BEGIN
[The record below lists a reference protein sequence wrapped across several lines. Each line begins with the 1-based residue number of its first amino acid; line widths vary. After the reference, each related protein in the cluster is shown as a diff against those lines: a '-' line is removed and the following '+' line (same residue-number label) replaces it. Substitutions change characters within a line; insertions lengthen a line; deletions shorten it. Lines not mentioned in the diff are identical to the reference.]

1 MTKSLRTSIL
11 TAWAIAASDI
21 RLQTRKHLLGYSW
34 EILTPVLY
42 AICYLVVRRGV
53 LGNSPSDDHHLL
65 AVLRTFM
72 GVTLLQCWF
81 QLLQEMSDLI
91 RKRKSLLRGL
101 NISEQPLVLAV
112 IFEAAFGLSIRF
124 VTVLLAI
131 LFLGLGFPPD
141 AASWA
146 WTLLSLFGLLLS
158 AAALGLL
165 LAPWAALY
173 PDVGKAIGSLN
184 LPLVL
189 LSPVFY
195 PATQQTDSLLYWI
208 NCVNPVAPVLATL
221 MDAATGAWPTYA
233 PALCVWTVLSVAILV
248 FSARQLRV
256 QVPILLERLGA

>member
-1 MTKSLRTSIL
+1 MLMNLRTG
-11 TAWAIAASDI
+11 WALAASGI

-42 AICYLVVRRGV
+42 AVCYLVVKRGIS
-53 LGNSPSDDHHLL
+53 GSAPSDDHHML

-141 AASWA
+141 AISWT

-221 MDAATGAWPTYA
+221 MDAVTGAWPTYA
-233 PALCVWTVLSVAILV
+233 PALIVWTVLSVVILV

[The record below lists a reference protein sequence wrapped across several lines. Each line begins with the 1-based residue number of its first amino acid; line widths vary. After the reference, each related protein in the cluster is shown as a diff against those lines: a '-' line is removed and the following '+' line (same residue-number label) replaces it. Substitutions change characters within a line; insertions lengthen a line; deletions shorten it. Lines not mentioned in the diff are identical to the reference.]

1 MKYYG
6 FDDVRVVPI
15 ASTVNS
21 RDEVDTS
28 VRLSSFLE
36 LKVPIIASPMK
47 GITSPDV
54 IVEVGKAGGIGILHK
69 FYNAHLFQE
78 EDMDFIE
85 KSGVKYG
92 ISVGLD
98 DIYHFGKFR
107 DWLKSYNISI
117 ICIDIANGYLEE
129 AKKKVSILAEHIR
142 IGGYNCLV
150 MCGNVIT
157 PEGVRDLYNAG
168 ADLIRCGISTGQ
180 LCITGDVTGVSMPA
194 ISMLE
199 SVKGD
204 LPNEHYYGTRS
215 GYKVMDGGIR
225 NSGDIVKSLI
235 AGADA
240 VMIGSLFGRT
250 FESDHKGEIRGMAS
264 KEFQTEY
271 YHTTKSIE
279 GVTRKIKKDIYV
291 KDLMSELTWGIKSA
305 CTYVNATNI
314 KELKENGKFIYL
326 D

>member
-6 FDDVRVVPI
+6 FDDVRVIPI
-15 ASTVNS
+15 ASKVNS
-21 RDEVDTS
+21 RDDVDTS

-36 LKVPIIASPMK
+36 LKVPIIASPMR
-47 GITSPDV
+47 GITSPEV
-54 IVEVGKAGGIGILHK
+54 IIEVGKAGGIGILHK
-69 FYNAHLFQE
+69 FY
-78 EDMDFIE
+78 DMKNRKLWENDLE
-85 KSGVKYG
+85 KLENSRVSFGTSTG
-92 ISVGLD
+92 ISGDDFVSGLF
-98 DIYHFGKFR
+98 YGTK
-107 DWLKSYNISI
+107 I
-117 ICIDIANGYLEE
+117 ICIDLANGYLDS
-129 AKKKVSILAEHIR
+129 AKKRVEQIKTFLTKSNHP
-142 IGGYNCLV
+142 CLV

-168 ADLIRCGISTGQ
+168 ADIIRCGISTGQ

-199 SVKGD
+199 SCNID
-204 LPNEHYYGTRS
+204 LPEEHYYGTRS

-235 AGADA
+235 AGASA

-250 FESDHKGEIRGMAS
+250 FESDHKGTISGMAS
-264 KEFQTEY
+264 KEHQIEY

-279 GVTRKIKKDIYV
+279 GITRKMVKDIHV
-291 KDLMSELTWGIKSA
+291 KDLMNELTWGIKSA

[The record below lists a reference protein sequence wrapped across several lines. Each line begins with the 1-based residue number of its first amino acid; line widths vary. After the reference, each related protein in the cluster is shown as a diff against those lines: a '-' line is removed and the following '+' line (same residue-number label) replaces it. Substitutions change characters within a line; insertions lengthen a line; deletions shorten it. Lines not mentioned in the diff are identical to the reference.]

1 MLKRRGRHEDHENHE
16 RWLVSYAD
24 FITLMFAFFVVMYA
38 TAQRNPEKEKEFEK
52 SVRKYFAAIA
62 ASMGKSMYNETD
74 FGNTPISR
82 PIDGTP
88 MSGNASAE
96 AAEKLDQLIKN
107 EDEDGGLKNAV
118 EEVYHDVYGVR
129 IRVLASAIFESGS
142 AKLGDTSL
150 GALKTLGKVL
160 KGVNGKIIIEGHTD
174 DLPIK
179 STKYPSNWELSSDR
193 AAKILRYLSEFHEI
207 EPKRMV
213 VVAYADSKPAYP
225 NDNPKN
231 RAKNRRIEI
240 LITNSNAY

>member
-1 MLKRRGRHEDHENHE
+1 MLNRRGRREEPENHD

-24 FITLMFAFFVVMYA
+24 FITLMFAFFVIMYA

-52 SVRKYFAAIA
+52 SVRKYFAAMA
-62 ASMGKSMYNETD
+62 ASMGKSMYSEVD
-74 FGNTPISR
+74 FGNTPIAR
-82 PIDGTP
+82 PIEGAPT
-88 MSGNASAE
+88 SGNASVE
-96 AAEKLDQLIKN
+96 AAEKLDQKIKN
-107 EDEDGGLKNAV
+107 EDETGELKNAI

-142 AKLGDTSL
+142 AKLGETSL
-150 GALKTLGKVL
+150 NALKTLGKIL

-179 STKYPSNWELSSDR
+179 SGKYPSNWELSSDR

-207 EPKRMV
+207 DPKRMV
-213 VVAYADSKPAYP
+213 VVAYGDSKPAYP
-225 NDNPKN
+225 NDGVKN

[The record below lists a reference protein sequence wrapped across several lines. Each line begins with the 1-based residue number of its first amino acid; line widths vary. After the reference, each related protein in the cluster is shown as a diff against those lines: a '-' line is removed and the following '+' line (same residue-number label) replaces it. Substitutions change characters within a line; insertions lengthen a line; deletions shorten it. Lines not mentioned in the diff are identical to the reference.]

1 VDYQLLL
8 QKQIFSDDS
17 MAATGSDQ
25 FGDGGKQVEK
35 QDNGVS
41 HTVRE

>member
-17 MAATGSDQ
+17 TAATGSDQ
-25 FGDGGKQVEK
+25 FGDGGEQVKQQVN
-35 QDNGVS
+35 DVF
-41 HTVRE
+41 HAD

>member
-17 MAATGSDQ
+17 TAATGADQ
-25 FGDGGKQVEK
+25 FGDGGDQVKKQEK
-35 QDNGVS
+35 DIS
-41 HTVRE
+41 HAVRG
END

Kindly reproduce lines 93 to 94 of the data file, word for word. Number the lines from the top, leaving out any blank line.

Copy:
+54 IIEVGKAGGIGILHK
-69 FYNAHLFQE